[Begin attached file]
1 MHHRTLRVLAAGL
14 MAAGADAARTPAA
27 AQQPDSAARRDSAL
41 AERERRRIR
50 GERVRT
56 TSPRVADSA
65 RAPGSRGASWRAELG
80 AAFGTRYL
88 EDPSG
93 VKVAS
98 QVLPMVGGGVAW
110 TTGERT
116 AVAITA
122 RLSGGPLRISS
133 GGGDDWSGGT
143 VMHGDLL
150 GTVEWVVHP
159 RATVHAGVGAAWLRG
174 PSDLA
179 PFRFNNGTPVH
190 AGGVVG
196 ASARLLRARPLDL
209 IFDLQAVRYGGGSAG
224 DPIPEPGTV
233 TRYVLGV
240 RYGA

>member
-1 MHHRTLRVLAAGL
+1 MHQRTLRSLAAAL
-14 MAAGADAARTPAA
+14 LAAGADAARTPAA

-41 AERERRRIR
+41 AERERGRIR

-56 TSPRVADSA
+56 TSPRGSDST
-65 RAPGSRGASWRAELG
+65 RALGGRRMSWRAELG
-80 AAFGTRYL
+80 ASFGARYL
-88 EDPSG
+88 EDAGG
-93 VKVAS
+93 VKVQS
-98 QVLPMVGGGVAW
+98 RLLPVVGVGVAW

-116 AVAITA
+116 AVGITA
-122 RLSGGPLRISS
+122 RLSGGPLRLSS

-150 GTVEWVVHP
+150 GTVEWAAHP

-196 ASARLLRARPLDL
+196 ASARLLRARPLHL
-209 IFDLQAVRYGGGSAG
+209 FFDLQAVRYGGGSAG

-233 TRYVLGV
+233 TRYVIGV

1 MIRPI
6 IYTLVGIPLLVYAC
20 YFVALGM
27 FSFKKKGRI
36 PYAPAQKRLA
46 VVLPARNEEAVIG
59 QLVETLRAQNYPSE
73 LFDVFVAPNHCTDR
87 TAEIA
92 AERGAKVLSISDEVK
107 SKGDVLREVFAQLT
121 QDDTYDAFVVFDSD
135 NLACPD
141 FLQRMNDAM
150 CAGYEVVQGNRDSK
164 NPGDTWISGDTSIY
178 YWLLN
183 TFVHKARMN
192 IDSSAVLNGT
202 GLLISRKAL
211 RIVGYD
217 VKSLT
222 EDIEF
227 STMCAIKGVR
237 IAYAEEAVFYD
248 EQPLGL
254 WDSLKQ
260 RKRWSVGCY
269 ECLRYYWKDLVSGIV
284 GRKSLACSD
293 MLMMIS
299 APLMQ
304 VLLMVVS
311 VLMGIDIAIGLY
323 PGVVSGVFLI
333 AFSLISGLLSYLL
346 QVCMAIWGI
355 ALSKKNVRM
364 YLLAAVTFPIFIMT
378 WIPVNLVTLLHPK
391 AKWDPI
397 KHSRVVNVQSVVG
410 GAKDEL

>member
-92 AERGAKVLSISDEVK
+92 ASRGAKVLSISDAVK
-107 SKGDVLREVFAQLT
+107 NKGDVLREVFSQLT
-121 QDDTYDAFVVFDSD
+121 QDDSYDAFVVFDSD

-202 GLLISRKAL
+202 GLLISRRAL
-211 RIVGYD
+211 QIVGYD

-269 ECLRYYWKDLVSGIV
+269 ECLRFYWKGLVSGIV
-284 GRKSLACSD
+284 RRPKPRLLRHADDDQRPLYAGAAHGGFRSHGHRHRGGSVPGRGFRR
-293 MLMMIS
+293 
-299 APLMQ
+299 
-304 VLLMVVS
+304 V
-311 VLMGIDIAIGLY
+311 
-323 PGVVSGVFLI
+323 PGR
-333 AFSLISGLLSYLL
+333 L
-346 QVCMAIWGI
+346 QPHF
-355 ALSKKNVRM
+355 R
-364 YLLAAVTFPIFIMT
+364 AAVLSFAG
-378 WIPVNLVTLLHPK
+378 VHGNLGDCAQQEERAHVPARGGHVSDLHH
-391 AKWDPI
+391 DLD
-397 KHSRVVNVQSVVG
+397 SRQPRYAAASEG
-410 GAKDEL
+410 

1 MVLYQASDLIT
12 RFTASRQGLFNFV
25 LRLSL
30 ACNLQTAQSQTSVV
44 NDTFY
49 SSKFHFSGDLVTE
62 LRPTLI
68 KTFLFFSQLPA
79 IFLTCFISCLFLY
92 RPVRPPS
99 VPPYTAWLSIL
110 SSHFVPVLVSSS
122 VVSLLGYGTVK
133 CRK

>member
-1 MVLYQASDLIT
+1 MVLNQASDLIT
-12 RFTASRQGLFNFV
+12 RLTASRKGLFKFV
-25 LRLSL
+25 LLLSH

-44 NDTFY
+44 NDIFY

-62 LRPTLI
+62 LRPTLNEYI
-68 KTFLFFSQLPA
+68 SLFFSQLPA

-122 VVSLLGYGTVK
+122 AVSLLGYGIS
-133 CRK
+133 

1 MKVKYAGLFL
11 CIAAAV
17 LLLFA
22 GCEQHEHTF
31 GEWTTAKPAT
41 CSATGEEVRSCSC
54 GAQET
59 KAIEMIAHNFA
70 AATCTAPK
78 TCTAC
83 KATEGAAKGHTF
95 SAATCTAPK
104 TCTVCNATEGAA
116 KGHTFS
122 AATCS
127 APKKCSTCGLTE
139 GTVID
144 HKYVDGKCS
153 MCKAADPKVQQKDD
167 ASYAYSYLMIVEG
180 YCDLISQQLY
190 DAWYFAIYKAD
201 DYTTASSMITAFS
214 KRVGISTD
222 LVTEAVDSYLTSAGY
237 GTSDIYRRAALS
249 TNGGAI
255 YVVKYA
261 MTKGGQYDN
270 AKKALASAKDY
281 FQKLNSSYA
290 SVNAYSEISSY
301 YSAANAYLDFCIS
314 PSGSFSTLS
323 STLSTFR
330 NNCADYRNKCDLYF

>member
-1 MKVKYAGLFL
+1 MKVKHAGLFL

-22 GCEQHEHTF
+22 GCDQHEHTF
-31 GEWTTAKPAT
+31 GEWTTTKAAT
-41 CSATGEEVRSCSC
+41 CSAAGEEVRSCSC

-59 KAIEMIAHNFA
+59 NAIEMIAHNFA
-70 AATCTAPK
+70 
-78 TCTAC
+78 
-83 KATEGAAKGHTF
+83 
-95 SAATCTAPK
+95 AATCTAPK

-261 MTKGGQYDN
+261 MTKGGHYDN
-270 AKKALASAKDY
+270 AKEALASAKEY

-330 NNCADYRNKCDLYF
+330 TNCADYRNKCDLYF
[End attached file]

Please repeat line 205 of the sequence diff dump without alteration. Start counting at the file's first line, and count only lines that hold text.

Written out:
301 YSAANAYLDFCIS